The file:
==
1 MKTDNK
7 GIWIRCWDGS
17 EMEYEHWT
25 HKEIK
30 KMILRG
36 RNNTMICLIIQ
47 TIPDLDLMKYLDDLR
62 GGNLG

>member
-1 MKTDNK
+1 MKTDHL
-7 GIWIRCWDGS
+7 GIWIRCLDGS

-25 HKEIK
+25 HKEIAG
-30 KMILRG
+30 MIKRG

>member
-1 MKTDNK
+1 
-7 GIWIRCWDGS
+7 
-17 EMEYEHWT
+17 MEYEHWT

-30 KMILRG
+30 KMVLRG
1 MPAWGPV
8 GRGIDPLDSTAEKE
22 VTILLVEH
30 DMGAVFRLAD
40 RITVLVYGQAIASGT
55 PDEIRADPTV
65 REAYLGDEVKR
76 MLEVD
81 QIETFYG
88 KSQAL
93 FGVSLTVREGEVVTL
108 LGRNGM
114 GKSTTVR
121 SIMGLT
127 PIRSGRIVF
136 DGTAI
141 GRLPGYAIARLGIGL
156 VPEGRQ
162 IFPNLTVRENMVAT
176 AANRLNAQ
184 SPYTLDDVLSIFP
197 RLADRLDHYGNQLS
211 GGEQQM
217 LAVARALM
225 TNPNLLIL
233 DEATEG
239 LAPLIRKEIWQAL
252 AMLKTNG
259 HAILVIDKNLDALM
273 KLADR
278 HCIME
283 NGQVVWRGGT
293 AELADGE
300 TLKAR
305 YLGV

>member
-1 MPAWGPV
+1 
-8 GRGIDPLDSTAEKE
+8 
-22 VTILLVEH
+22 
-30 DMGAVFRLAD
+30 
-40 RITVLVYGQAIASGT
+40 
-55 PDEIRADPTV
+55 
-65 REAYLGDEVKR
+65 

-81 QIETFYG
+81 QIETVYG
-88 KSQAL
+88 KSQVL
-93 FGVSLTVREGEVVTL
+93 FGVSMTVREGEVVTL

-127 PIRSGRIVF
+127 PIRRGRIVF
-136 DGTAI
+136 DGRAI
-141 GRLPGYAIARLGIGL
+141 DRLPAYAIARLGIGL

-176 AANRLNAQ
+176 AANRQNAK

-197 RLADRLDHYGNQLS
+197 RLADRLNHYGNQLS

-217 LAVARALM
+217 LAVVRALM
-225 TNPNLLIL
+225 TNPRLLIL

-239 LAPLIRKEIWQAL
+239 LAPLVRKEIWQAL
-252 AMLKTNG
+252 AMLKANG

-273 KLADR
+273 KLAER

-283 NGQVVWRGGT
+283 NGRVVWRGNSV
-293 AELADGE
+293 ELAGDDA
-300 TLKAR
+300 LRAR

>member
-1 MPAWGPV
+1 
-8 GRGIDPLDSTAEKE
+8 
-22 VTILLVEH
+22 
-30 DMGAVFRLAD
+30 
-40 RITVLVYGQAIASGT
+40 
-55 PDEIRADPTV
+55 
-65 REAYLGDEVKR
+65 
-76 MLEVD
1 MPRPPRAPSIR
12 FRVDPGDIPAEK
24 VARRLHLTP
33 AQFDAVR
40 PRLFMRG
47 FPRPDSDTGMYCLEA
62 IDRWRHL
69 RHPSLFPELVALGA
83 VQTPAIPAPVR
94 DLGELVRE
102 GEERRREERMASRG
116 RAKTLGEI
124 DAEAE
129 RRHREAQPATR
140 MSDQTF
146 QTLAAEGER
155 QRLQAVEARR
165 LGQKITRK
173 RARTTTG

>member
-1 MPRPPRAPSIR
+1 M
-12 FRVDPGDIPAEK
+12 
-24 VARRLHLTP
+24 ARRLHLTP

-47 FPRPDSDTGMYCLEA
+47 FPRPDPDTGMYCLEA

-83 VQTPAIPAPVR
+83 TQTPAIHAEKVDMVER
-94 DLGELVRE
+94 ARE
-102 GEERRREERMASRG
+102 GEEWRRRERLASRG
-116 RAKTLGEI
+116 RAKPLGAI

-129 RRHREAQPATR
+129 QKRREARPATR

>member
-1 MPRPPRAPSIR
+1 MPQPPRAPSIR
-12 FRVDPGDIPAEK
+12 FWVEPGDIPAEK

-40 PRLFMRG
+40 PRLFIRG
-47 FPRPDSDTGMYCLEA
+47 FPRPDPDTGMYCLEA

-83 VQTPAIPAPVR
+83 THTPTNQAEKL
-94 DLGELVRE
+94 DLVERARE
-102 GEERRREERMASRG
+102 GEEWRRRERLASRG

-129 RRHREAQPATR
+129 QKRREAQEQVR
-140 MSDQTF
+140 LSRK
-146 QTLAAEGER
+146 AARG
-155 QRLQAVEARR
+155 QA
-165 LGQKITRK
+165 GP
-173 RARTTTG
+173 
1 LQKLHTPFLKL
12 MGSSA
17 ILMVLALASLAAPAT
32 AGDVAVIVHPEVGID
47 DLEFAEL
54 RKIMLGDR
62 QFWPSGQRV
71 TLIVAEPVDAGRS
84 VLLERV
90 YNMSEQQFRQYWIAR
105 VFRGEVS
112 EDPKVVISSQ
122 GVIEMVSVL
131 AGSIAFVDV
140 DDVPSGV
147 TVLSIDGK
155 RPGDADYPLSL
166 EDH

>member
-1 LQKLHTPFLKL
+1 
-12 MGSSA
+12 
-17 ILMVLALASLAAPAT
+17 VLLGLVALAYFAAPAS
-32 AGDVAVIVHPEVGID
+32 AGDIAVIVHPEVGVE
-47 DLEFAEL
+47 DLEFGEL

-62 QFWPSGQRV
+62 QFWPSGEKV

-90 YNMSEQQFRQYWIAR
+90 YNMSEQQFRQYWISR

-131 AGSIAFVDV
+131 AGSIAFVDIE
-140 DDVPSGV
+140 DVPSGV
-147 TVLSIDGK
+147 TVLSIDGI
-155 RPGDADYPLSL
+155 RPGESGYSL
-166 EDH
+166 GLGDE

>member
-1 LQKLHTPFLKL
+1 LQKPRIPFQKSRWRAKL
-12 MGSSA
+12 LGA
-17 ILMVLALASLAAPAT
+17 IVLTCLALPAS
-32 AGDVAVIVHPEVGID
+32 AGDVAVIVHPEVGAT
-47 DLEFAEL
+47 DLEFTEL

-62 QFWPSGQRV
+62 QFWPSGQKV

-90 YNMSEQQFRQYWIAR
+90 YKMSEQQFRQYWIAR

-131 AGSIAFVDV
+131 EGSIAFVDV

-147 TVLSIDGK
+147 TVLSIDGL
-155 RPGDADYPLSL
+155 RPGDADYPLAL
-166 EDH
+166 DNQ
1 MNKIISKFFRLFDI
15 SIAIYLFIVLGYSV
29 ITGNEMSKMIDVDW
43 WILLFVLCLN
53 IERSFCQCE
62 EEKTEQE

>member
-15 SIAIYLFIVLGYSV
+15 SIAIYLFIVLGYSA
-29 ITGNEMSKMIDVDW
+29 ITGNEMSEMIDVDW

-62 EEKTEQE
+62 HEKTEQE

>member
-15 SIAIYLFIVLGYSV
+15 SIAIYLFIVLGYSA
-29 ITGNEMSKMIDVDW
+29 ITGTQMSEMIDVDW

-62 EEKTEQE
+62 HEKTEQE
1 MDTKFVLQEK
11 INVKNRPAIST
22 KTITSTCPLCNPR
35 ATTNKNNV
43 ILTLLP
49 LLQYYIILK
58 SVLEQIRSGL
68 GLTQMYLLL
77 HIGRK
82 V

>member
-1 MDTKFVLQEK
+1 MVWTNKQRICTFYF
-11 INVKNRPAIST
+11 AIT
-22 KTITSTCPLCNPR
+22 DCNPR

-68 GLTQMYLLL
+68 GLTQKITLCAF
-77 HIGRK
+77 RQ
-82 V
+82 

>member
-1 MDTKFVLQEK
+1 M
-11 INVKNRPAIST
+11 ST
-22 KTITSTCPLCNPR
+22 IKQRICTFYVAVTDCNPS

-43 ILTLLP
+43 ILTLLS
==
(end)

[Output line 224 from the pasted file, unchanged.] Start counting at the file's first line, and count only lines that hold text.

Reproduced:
+131 AGSIAFVDIE